Suicide – Know That There’s Always Help and Recognize the Warning Signs

By Darren Boice
Director of Ambulatory Behavioral Health, Mission Health

Recent high-profile suicides in the news tell us something that we are very familiar with in western North Carolina: the numbers of people dying by suicide are increasing and they are people we know.

The key information is that there are ways we can all help and there are many resources here in our community for people to get the help they need.

Staggering Numbers

In some counties in WNC, the increase in people dying by suicide is staggering. Below are the numbers of suicides per 100,000 over two successive five-year periods (2006-2010 and 2011-2015) in three WNC counties:

Numbers for the entire state of North Carolina increased only slightly from 12 to 12.7 over these same time periods.

Always Ask

There are warning signs that can let us know that our friends, loved ones, co-workers or neighbors are in need of help. If you see noticeable changes in how someone you know is showing up in everyday life or if they are acting differently from what you would regularly expect, ask them about it.

Ask them if there is anything new or different that’s happening in their life right now. Your questions can come from the relationship you have with that individual – but most importantly, it will mean something to them that you are asking that question.

Being willing to have these conversations is key. Some people who are secretly hurting may be willing to hear about help options. You might say, “Have you ever thought about getting help? There are options right here in western North Carolina that can help you at no cost (direct to Vaya Health Line below).”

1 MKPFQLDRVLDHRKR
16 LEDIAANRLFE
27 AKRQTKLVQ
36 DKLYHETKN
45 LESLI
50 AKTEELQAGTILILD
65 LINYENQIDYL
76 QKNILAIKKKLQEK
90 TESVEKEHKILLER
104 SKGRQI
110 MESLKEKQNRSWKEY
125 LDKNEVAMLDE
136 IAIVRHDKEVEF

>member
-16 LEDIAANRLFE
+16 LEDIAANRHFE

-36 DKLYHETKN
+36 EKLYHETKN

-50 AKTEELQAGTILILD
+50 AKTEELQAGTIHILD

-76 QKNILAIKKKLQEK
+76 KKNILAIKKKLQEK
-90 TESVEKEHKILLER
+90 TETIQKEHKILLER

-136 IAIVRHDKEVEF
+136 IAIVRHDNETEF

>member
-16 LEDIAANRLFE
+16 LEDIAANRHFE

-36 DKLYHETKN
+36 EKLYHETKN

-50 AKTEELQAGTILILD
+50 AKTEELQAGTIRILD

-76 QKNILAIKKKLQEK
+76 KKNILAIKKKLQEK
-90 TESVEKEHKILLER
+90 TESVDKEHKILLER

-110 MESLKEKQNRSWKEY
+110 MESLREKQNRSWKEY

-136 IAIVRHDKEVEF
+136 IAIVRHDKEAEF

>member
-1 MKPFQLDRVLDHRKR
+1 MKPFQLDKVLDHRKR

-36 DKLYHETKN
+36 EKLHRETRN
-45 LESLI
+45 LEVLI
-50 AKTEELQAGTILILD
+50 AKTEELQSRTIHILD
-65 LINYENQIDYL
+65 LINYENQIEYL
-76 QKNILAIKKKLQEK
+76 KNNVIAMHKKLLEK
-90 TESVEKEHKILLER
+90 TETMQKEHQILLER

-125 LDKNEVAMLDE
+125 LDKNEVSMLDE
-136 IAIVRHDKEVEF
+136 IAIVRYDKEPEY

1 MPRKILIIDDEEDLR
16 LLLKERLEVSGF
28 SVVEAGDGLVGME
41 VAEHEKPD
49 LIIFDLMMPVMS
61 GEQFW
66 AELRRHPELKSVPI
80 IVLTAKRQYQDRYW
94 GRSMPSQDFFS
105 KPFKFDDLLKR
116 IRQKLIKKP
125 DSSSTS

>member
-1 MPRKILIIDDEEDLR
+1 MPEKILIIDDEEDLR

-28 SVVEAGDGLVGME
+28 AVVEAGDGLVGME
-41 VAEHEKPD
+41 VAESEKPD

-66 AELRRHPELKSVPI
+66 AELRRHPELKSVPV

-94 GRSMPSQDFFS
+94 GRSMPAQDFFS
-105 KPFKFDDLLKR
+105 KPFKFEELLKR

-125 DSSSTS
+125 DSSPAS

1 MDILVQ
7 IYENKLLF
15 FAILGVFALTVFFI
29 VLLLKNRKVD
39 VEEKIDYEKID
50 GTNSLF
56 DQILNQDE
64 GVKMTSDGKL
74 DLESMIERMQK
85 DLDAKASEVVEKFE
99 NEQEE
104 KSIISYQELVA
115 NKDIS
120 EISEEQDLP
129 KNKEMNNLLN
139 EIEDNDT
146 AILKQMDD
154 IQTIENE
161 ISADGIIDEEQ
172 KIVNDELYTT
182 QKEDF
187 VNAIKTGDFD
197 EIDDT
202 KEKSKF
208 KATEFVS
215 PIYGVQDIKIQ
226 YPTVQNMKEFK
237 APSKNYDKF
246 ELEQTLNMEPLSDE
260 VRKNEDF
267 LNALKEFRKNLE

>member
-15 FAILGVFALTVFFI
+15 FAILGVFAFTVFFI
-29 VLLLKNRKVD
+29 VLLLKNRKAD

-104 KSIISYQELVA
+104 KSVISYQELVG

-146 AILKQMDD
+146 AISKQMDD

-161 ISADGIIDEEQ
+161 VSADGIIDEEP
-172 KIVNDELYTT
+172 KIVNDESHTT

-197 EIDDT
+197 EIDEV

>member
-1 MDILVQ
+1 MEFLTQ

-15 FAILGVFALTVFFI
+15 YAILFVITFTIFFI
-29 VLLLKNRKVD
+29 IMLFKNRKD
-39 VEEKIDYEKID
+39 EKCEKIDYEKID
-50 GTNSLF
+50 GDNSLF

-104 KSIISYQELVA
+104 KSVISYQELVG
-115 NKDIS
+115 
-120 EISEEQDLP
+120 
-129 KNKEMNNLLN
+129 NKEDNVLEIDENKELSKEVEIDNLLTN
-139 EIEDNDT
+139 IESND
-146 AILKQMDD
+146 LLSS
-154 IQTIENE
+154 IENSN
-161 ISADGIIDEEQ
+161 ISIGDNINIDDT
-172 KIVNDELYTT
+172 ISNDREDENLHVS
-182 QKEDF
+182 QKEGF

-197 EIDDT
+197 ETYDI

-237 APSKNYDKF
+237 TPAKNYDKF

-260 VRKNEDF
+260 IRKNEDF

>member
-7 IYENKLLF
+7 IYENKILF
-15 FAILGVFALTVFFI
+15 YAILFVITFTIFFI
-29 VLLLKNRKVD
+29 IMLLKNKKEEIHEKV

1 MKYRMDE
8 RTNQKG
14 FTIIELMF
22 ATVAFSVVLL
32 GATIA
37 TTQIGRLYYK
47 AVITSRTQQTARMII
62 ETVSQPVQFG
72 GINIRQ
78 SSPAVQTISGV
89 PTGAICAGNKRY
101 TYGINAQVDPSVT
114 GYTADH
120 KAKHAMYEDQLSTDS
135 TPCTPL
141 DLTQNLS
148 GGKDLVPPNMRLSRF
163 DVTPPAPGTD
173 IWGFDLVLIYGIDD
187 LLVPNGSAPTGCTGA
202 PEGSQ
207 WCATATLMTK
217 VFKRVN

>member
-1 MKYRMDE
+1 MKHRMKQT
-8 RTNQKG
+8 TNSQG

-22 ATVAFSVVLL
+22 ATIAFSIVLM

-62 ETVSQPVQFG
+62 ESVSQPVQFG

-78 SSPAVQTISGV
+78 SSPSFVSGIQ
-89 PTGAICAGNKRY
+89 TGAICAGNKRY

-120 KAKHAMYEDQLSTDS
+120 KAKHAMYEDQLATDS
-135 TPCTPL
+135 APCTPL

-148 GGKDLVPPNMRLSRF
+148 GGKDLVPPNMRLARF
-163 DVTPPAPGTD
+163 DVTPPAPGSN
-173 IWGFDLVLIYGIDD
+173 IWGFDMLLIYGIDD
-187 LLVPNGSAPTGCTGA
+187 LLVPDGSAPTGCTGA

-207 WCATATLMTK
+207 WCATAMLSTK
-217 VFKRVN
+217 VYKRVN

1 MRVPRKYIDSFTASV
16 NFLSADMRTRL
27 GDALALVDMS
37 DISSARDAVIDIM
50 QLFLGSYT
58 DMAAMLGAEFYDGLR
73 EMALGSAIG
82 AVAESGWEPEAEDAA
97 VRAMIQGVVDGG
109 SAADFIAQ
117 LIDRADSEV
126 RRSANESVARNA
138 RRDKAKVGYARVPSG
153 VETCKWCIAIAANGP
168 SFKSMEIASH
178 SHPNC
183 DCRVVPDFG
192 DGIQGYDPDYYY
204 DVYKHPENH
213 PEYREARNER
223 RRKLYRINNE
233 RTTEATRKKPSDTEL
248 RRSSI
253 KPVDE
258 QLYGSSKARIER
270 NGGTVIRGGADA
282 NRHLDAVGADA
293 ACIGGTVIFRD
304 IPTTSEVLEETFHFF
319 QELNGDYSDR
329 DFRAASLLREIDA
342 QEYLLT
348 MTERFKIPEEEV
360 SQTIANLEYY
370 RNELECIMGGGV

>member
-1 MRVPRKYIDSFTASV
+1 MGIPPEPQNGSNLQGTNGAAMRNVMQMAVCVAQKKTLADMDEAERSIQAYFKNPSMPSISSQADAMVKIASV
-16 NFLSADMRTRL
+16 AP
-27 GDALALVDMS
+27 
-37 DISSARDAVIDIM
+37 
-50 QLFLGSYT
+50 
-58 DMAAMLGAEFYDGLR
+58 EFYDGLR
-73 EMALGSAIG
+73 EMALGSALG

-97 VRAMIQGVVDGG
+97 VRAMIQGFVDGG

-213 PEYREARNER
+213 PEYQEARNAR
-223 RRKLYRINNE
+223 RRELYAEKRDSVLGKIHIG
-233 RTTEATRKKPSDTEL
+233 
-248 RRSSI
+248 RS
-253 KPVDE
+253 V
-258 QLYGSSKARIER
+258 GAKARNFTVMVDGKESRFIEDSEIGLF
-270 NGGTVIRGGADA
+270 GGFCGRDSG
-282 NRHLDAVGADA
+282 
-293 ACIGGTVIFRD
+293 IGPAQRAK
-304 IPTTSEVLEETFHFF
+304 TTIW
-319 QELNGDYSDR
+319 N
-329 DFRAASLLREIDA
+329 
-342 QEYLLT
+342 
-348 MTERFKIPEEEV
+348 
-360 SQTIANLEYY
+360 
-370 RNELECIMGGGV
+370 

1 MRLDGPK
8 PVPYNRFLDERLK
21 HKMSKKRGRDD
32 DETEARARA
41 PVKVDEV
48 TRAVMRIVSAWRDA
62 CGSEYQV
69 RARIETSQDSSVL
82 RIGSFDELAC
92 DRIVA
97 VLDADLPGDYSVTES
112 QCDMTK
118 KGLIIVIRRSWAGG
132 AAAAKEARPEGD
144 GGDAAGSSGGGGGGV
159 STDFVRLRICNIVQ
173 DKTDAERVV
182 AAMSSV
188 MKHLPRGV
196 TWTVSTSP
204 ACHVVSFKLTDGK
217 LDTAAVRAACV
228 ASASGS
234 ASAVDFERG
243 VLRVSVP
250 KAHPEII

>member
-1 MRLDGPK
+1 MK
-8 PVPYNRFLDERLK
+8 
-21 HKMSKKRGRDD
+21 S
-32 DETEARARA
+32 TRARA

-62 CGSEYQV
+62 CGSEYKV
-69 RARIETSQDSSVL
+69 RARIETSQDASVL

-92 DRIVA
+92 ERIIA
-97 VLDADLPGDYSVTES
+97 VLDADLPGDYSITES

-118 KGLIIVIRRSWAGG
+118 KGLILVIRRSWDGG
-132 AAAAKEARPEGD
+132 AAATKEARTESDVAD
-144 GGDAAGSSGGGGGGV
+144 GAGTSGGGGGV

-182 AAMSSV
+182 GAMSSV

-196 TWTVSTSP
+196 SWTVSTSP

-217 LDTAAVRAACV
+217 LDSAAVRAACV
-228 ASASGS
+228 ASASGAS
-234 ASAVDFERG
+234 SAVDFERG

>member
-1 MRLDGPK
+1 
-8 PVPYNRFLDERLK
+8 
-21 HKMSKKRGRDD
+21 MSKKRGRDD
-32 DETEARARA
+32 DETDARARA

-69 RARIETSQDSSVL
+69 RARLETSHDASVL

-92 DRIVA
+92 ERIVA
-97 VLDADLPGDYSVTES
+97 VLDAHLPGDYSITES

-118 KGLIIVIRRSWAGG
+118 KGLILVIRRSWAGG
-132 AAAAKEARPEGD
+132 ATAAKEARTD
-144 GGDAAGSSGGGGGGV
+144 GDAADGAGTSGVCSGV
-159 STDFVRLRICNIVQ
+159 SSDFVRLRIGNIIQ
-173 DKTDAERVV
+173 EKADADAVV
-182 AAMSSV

Often suicide happens as a result of an impulse, but the signs are there beforehand with a window for us to help the people we know.

Warning Signs

The many warning signs of suicide may include, but are not limited to:

Suicide Prevention on the Frontline

Within the past year, Mission Health primary care teams have implemented a universal screening for depression and suicidal thoughts at annual well check visits with their patients. Now, starting at age 13, patients will be asked at least two questions about depression risks. If there are positive responses to those questions, several more questions will be asked, including questions about thoughts of suicide and behaviors indicating a plan for suicide. If those are positive, primary care teams have access to behavioral health resources for support around suicide prevention and safety.

We’ve moved to a model of providers at every level of care becoming the front line for suicide prevention.

Who to Call

Darren Boice, MSW, LCSW, is Director of Ambulatory Behavioral Health for Mission Health.